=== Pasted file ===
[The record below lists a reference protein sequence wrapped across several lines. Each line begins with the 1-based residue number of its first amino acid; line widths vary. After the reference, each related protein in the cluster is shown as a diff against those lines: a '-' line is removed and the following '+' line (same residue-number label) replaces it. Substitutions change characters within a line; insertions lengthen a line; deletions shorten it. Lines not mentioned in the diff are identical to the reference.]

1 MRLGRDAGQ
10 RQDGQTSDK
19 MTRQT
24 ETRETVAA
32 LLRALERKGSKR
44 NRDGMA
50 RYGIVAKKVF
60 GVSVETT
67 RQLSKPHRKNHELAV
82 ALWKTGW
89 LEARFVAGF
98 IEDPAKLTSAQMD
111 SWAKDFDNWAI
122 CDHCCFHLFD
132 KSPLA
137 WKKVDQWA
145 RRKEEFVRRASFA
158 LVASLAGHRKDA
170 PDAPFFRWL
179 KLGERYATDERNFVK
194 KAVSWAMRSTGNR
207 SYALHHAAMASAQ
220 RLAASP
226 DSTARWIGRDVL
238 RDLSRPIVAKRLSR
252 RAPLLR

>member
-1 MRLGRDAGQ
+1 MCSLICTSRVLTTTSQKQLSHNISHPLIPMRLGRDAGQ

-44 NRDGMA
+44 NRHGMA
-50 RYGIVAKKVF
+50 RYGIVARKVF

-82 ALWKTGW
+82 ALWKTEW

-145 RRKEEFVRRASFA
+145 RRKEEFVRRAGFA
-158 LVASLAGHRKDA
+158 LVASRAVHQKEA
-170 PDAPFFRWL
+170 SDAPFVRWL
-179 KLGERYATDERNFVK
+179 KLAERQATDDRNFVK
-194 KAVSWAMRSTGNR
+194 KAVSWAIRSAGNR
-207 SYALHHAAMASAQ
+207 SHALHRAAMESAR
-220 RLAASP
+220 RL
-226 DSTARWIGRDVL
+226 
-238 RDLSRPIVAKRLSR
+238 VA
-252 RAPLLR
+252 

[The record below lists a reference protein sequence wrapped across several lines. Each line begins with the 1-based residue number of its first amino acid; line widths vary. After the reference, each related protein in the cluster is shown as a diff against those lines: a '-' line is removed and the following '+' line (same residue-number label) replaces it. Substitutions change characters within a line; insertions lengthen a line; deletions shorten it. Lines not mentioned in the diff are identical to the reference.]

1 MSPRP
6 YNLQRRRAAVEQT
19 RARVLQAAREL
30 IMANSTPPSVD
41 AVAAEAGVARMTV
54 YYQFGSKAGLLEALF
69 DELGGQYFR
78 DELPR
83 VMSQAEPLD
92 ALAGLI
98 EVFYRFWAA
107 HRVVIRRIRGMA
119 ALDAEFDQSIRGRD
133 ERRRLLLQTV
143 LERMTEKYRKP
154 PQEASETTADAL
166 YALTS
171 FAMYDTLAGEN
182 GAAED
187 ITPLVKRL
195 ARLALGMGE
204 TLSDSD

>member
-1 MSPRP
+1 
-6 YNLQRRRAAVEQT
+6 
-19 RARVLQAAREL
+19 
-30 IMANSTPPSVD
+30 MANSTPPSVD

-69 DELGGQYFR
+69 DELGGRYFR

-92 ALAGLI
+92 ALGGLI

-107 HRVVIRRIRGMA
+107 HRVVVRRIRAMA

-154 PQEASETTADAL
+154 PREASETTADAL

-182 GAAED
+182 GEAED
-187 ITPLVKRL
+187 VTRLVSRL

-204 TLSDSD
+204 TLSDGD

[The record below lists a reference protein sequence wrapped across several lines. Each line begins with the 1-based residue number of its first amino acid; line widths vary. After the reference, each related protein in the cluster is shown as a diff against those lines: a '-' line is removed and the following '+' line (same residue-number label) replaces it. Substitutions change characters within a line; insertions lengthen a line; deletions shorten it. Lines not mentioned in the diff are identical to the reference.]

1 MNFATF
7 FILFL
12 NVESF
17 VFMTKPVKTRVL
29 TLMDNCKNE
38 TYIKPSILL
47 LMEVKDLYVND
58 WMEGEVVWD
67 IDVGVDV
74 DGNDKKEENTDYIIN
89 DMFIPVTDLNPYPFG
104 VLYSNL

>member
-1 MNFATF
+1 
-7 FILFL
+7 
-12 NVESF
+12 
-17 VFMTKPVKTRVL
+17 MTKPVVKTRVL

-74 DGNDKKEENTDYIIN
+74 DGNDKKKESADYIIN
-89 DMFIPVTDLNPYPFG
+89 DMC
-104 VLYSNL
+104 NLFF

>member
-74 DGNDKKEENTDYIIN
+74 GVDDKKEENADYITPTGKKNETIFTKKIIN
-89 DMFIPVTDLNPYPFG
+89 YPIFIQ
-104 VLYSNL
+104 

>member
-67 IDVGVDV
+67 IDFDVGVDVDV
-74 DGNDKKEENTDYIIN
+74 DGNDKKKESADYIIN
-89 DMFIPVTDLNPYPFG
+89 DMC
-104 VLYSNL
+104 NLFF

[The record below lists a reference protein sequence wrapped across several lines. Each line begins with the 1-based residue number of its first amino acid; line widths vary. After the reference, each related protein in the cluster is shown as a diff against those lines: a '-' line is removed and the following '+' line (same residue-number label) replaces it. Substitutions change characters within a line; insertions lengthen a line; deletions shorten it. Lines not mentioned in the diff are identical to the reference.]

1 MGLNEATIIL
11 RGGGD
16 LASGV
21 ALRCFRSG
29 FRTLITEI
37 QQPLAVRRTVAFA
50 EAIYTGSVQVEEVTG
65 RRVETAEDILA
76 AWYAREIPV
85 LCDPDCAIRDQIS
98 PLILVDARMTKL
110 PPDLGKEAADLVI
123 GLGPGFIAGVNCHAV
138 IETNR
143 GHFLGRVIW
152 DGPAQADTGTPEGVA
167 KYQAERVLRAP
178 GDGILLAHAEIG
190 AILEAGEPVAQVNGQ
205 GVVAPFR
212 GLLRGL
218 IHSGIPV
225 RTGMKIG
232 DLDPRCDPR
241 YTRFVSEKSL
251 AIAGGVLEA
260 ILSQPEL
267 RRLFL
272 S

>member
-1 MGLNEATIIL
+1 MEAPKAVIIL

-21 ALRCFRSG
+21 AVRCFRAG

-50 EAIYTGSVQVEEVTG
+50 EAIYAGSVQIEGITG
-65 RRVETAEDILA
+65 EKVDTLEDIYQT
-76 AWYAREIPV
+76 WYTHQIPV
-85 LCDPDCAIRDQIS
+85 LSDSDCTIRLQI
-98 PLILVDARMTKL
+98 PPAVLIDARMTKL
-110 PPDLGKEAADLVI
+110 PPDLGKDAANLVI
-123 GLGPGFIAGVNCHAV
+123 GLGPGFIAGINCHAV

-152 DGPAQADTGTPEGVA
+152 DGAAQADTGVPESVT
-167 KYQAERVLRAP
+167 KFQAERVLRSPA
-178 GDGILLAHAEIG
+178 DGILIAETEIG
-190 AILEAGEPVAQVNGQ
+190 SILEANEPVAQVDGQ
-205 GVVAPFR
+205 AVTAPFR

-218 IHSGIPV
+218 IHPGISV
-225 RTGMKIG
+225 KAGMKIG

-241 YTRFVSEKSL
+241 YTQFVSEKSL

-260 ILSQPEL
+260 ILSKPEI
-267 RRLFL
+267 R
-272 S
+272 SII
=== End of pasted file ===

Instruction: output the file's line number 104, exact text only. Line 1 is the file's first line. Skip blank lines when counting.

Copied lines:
1 MNFATF